Doctors typically diagnose Attention Deficit Disorder and its close cousin Attention-Deficit/ Hyperactivity Disorder when children are around the age of seven. When undiagnosed or untreated over the course of months or years, ADD becomes progressive and affects the emotional and educational development of the child. There are several studies that indicate that ADD and ADHD are inherited conditions, versus attributed to environmental factors. Families with a history of Attention Deficit Disorder should watch their children carefully for signs of the condition. Early intervention by a specialist can help the child form new habits and coping skills to limit the effect ADD has on their schooling and peer interaction. Children that are affected by this illness experience various difficulties with anything that requires focus since the disease simply makes them unable to maintain a long attention span. The inability to perform these actions can result in numerous problems during the schooling period.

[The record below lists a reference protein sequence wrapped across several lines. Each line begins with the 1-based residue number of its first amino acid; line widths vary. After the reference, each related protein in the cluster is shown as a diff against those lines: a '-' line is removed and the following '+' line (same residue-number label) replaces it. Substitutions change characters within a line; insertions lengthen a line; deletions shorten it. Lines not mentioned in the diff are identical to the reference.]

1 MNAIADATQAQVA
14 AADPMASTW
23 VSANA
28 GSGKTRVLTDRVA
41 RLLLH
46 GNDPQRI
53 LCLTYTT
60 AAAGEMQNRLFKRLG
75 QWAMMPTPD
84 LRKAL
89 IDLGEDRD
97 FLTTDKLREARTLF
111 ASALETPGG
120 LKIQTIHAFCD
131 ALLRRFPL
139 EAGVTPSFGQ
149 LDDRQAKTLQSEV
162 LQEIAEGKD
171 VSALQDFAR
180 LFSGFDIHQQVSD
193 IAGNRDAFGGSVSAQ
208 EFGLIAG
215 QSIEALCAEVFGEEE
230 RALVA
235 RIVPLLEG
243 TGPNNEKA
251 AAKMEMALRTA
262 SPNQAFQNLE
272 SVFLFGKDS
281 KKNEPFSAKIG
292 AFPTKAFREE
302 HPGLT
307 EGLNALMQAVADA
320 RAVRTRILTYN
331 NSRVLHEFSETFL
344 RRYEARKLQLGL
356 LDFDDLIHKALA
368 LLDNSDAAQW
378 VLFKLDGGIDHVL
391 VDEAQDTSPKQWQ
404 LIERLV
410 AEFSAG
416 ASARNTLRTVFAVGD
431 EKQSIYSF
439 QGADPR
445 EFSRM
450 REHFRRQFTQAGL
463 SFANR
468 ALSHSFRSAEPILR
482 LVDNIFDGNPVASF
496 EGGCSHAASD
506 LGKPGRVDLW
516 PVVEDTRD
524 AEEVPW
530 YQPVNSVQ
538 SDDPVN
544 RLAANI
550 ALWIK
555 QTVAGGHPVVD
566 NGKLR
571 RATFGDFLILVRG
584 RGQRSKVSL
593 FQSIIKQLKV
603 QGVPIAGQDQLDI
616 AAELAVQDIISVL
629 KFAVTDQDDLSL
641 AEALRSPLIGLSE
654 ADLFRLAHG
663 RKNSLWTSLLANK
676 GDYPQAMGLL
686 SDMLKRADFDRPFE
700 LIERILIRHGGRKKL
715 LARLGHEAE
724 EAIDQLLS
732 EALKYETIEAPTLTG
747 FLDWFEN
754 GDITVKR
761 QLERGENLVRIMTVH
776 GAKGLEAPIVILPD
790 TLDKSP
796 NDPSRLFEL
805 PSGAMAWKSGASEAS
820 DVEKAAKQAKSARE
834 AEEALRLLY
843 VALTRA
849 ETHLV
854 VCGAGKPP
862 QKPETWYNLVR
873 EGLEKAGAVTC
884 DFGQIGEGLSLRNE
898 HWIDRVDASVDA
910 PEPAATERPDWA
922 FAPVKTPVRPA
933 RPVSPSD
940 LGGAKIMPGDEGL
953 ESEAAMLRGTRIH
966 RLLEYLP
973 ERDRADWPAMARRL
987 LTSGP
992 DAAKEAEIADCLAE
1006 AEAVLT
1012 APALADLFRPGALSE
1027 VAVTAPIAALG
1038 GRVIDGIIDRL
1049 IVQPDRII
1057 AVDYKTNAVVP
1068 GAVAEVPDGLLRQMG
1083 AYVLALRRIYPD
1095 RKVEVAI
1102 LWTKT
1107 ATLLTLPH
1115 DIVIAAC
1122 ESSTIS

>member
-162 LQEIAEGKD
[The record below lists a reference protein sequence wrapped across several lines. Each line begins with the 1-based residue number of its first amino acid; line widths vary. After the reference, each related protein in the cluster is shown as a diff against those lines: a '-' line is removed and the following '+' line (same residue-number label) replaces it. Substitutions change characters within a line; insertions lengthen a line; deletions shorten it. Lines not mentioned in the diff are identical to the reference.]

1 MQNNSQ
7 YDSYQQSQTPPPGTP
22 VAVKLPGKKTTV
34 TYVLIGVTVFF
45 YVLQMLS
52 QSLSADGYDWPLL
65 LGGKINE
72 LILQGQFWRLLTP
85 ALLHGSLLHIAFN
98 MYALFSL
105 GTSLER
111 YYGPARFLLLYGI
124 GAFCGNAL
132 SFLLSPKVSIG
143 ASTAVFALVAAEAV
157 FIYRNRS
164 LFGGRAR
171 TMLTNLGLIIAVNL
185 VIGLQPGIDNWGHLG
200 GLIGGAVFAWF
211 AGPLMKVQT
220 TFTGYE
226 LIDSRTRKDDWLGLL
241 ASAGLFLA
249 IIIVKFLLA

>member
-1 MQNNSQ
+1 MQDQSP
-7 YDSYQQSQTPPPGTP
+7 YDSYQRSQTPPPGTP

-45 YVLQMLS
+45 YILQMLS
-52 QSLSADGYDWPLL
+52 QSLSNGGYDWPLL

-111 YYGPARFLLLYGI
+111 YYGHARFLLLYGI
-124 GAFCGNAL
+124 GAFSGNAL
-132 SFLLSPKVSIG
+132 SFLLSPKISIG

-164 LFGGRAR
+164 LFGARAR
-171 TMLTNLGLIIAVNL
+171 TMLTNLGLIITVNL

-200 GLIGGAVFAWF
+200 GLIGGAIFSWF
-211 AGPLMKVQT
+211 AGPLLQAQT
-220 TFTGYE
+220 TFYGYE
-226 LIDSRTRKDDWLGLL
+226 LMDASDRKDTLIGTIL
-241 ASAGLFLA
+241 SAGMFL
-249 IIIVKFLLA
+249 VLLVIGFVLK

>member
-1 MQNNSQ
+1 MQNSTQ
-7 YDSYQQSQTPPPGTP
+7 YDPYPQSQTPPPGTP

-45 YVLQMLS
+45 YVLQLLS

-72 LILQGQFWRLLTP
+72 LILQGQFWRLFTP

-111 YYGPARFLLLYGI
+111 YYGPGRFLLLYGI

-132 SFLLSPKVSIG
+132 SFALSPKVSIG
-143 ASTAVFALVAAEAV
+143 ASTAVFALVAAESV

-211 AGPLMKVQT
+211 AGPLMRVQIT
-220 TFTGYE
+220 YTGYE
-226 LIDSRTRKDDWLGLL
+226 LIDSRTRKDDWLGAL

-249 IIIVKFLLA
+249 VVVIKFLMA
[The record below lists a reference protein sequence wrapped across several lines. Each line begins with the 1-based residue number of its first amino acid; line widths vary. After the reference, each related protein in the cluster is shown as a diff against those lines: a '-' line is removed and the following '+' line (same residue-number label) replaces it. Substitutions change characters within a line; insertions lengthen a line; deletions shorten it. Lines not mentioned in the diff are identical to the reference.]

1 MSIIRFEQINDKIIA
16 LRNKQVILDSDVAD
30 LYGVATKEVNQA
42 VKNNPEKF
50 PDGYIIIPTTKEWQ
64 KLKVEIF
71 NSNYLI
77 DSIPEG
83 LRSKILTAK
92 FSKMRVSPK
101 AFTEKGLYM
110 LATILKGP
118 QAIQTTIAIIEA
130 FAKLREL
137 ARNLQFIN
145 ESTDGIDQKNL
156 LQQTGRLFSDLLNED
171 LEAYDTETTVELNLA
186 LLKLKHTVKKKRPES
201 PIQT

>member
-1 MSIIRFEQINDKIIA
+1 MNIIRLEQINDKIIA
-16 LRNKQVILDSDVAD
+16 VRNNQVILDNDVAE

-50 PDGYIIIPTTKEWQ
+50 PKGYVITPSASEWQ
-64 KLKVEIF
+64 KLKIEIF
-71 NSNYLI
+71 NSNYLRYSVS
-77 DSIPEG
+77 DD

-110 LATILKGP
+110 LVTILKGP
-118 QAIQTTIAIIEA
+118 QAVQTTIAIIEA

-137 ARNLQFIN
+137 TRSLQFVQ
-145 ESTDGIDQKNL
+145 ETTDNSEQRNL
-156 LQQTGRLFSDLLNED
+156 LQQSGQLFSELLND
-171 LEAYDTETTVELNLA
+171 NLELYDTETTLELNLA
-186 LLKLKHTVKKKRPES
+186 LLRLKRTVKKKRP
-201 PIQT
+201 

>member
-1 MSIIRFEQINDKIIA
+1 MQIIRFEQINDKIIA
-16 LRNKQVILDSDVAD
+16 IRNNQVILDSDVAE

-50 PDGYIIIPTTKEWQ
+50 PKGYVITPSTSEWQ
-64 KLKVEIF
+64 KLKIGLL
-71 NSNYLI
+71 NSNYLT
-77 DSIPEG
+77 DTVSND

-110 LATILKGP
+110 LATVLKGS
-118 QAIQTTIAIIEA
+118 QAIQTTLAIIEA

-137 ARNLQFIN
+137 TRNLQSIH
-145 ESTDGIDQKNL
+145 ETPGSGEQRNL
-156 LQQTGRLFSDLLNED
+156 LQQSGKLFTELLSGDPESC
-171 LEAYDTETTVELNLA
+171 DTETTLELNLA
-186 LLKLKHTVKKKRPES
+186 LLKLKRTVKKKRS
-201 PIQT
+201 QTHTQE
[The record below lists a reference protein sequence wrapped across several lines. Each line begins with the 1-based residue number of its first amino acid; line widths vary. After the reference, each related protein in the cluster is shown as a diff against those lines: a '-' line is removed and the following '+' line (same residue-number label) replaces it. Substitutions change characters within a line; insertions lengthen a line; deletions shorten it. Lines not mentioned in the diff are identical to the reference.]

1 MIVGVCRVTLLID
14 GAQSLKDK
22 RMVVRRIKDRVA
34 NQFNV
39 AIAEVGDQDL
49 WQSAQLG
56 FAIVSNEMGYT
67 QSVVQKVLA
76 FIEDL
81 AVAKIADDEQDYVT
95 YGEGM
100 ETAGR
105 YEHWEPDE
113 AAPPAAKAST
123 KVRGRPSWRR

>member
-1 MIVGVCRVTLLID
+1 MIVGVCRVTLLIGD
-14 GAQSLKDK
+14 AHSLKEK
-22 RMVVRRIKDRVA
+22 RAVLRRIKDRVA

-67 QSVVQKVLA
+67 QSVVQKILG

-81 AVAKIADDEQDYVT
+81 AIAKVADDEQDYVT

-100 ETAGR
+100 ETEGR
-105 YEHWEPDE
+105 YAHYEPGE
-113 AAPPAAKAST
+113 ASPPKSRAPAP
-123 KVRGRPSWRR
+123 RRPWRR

1. Inattention

An ADD or ADHD diagnosis requires several symptoms, including inattention. For many children, regardless of their diagnosis, paying attention to something that doesn't interest them or having to remain still and focused for long periods of time is a difficult task. Things making careless mistakes, missing details, and not giving much thought to school work are some of the things for which to watch. In fact, part of the ADD diagnosis is a journal of instances where the child has demonstrated these behaviors. Difficulty organizing tasks or activities can also signal Attention Deficit Disorder. As well, people with ADD can have an apparent lack of focus when addressed directly, and an inability to break down large projects into manageable chunks. For a child with ADD, not paying attention is simply the most obvious sign.

Attention Deficit Disorder

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